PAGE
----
• Vitamin A: Vitamin A was the first fat-soluble vitamin discovered. In animal foods such as meat and eggs, vitamin A is found in the form of retinol, one of the most usable (active) forms of vitamin A. The vitamin A forms found in colorful fruits and vegetables are called carotenoids, one of which is the now-famous beta-carotene. Vitamin A deficiencies are serious. Vitamin A is critical not only in the process of vision in the eye’s retina, but in the maintenance of cells in the eye cornea, overall skin, mucous membranes, bone and tooth health, and immune system health.

    Sources of vitamin A include liver, carrots, pumpkin, sweet potatoes, collard greens, kale, spinach, whole milk, cheese, sweet potatoes, asparagus, cantaloupe, carrots, winter squash, oatmeal, and cod liver oil.

  • Thiamin (B1): Thiamin is present in all cells of the body, and is particularly important in the cellular processes for making energy in the body. Deficiencies affect the nervous system and the heart in particular and result in a condition known as beriberi, which is characterized by peripheral nerve cell damage, enlarged heart, cardiac failure, poor short-term memory, confusion and if untreated, death.

    Sources of thiamin include most foods, but pork is an especially dense source. It is also found in egg yolks, beans, acorn squash, milk products, watermelon, oranges, and fish are good sources. Prolonged cooking methods, and boiling food in water destroys thiamin easily.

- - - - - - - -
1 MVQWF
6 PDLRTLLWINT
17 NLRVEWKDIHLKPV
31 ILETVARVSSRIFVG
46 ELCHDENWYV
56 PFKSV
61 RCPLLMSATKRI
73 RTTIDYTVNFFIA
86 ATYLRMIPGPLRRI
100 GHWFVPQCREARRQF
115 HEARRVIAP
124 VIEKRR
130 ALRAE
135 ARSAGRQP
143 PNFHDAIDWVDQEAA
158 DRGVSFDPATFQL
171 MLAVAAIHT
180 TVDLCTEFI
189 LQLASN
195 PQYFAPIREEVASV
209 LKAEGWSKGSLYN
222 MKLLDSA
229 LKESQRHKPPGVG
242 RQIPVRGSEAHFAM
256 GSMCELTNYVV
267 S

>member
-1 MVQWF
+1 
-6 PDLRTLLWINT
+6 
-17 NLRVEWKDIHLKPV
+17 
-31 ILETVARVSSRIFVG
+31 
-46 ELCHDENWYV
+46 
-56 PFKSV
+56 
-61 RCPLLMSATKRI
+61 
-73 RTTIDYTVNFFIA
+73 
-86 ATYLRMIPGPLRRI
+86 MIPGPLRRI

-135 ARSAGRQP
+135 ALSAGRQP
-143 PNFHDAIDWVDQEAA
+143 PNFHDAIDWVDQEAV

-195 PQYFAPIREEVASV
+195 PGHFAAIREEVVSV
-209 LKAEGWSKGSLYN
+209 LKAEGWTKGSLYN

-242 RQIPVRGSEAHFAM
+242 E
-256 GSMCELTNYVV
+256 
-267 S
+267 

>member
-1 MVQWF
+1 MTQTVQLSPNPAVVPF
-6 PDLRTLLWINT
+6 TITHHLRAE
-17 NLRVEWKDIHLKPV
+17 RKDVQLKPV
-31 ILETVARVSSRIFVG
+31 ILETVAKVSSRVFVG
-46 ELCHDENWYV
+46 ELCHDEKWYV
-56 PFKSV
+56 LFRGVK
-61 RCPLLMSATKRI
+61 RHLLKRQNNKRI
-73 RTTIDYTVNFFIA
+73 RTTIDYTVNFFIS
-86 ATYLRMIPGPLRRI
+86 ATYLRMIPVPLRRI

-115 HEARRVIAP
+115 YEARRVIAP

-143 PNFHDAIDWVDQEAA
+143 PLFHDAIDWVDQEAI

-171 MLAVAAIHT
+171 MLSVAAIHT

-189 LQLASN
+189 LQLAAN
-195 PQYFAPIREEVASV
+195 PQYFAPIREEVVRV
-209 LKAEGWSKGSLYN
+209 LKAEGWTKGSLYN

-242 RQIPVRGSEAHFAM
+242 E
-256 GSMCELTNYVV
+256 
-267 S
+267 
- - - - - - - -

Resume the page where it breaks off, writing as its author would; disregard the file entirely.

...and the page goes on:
• Riboflavin (B2): Riboflavin plays a central role in cell metabolism. Like the other B vitamins, it plays a key role in energy metabolism and is required for the metabolism of fats, ketone bodies, carbohydrates, and proteins. Symptoms of deficiencies include cracked and red lips, inflammation of the lining of mouth and tongue, mouth ulcers, cracks at the corners of the mouth (angular cheilitis), and a sore throat. Sources include whole milk and all dairy products, meat, poultry, fish, eggs, cheese, broccoli, turnip greens, asparagus, and spinach. Riboflavin is easily destroyed by both heat and light.
  • Niacin or niacinamide (B3): A severe deficiency of niacin in the diet causes a disease known as pellagra, which is characterized by diarrhea, dermatitis, dementia, and if untreated, death. Mild deficiencies of niacin slow the metabolism, causing decreased tolerance to cold and a loss of memory. Sources of niacin include whole milk and dairy products, meat, poultry, eggs, fish, legumes, sunflower seeds, sesame seeds, tomatoes, peanuts, carrots, and broccoli.